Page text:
The saxon:preprocess facet

Like xs:whiteSpace, this is a pre-lexical facet. It is used to transform the supplied lexical value of an element or attribute from the form as written (but after whitespace normalization) to the lexical space of the base type. Constraining facets such as pattern, enumeration, and minLength apply to the value after the saxon:preprocess facet has done its work. In addition, if the primitive type is say xs:date or xs:decimal, the built-in lexical rules for parsing a date or a decimal number are applied only after saxon:preprocess has transformed the value. This makes it possible, for example, to accept yes and no as values of an xs:boolean, 3,14159 as the value of an xs:decimal, or 13DEC1987 as the value of an xs:date.

Like other facets, saxon:preprocess may be used as a child of xs:restriction when restricting a simple type, or a complex type with simple content.

The attributes are:




Standard attribute.


Mandatory. An XPath expression. The rules for writing the XPath expression are generally the same as the rules for the test expression of xs:assert. The value to be transformed is supplied (as a string) as the value of the variable $value; the context item is undefined. The expression must return a single string. If evaluation of the expression fails with a dynamic error, this is interpreted as a validation failure.


Optional. An XPath expression used to reverse the transformation. Used (in XPath, XSLT, and XQuery) when a value of this type is converted to a string. When a value of this type is converted to a string, it is first converted according to the rules of the base type. The resulting string is then passed, as the value of variable $value, to the XPath expression, and the result of the XPath expression is used as the final output. This attribute does not affect the schema validation process itself.


The default namespace for element names (unlikely to appear in practice) and types.

The following example converts a string to upper-case before testing it against the enumeration facet.

<xs:simpleType name="currency"> <xs:restriction base="xs:string"> <saxon:preprocess action="upper-case($value)" xmlns:saxon=""/> <xs:enumeration value="USD"/> <xs:enumeration value="EUR"/> <xs:enumeration value="GBP"/> </xs:restriction> </xs:simpleType>

Of course, it is not only the constraining facets that will see the preprocessed value (in this case, the upper-case value), any XPath operation that makes use of the typed value of an element or attribute node will also see the value after preprocessing. However, the string value of the node is unchanged.

The following example converts any commas appearing in the input to full stops, allowing decimal numbers to be represented in Continental European style as 3,15. On output, the process is reversed, so that full stops are replaced by commas. (Note that in this example, the user-defined type also accepts numbers written in the "standard" style 3.15.)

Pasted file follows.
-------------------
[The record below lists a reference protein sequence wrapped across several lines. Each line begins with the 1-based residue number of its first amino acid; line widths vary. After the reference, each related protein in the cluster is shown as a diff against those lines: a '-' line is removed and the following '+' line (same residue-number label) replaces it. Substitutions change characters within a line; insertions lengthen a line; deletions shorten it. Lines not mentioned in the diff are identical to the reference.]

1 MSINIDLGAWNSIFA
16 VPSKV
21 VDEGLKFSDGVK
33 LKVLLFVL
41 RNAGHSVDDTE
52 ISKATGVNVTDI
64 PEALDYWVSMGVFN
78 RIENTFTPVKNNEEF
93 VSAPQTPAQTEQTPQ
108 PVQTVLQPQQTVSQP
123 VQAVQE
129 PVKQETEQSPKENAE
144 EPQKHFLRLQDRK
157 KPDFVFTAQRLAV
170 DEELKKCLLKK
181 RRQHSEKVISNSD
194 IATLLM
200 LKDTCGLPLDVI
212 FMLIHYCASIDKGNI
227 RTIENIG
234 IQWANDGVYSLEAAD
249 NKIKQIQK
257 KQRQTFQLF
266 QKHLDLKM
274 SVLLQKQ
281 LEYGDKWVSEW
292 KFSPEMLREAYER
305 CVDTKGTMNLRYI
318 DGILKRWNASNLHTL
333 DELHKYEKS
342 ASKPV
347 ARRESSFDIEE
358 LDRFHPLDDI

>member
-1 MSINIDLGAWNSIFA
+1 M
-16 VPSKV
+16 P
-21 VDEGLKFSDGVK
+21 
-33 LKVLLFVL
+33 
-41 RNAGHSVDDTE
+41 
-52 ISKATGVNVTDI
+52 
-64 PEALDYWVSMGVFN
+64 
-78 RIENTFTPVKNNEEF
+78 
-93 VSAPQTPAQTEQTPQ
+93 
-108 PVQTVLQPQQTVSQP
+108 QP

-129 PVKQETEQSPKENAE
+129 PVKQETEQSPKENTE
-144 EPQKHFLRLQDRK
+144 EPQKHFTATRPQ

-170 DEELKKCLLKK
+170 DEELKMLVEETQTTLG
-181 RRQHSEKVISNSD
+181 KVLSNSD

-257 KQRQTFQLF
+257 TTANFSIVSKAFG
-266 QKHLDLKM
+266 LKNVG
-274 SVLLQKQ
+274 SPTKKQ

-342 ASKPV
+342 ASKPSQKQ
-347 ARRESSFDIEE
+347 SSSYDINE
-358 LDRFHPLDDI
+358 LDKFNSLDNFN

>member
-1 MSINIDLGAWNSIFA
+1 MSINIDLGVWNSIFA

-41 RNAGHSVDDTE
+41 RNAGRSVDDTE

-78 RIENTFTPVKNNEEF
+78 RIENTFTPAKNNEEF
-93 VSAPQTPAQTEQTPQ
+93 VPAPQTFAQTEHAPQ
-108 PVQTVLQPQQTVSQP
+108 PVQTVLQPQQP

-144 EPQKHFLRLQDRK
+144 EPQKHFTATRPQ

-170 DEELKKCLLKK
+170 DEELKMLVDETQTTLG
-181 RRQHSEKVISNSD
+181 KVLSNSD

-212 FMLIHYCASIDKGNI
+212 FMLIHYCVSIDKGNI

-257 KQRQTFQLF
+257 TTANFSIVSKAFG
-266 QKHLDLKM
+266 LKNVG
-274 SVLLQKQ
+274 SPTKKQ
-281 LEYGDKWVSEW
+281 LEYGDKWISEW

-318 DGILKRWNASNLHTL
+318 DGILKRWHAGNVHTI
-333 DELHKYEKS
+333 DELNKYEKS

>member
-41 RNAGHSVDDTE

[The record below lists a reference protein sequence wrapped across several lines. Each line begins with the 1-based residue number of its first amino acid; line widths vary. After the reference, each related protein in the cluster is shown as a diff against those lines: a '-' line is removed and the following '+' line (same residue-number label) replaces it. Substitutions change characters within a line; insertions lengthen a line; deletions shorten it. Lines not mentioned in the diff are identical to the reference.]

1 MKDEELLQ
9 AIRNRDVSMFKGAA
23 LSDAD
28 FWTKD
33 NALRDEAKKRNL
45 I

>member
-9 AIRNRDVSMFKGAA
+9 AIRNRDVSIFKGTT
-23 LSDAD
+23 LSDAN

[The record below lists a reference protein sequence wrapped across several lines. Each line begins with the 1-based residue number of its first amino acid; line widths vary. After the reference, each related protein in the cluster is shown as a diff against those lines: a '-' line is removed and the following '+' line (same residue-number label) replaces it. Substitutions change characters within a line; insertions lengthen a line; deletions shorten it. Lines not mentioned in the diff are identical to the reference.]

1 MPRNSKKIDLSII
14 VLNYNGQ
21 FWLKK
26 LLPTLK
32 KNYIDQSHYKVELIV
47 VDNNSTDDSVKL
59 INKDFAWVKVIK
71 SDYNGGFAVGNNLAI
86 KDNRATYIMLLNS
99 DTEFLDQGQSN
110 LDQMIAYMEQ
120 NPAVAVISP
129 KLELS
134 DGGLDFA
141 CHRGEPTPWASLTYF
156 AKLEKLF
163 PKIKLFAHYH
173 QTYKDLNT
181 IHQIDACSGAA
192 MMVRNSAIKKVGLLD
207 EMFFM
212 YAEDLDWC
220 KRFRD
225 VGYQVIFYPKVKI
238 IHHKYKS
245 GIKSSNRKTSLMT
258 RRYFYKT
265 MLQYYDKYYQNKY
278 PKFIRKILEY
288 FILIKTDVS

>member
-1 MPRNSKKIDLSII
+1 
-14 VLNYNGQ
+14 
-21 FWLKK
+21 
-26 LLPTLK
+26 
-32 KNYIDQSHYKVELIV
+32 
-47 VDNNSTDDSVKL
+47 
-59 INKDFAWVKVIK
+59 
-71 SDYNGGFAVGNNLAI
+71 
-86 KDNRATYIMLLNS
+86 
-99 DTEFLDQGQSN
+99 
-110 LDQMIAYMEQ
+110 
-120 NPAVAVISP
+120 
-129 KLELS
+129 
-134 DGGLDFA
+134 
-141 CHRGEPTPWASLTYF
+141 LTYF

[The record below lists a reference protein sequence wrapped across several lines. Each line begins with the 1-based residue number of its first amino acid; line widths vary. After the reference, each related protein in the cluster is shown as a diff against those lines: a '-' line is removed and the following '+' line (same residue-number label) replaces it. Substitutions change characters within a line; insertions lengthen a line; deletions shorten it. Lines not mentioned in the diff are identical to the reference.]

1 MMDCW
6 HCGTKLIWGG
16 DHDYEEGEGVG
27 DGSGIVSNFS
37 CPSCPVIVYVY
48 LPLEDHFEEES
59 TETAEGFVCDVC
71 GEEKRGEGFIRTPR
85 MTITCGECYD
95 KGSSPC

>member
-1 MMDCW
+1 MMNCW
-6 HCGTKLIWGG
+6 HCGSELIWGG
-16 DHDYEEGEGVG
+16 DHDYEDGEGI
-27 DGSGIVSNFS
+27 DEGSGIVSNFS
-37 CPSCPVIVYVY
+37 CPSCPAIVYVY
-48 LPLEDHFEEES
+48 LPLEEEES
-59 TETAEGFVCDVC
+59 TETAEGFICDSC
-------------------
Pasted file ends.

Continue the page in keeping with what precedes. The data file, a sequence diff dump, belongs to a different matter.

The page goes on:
<xs:simpleType name="euroDecimal"> <xs:restriction base="xs:decimal"> <saxon:preprocess action="translate($value, ',', '.')" reverse="translate($value, '.', ',')" xmlns:saxon=""/> </xs:restriction> </xs:simpleType>

The following example allows an xs:time value to be written with the seconds part omitted. Again, it also accepts the standard hh:mm:ss notation:

<xs:simpleType name="hoursAndMinutes"> <xs:restriction base="xs:time"> <saxon:preprocess action="concat($value, ':00'[string-length($value) = 5])" xmlns:saxon=""/> </xs:restriction> </xs:simpleType>

The following example uses extension function calls within the XPath expression to support integers written in hexadecimal notation:

<xs:simpleType name="hexInteger"> <xs:restriction base="xs:long"> <saxon:preprocess action="Long:parseLong($value, 16)" reverse="Long:toHexString(xs:long($value))" xmlns:Long="java:java.lang.Long" xmlns:saxon=""/> </xs:restriction> </xs:simpleType>

Given the input <val>0040</val>, validated against this schema, the query (val*3) cast as hexInteger will produce the output c0.

If the xs:restriction element defines facets other than saxon:preprocess, for example xs:enumeration or xs:minInclusive, then the values supplied in these other facets are validated against the rules for the base type: that is, they are not subject to preprocessing. So a facet that defines US date formats earlier than a certain date might look like this:

<xs:simpleType name="us-date-before-2012"> <xs:restriction base="xs:date"> <saxon:preprocess action="concat(substring($value, 7, 4), '-', substring($value, 1, 2), '-', substring($value, 4, 2))" xmlns:saxon=""/> <xs:maxInclusive value="2011-12-31"/> </xs:restriction> </xs:simpleType>

However, if the type is further restricted, then facets for derived types will be validated after preprocessing. So an alternative formulation of the above type would be:

<xs:simpleType name="us-date"> <xs:restriction base="xs:date"> <saxon:preprocess action="concat(substring($value, 7, 4), '-', substring($value, 1, 2), '-', substring($value, 4, 2))" xmlns:saxon=""/> </xs:restriction> </xs:simpleType> <xs:simpleType name="us-date-before-2012"> <xs:restriction base="us-date"> <xs:maxInclusive value="12-31-2011"/> </xs:restriction> </xs:simpleType>

The preprocess facet is not currently implemented for list or union types.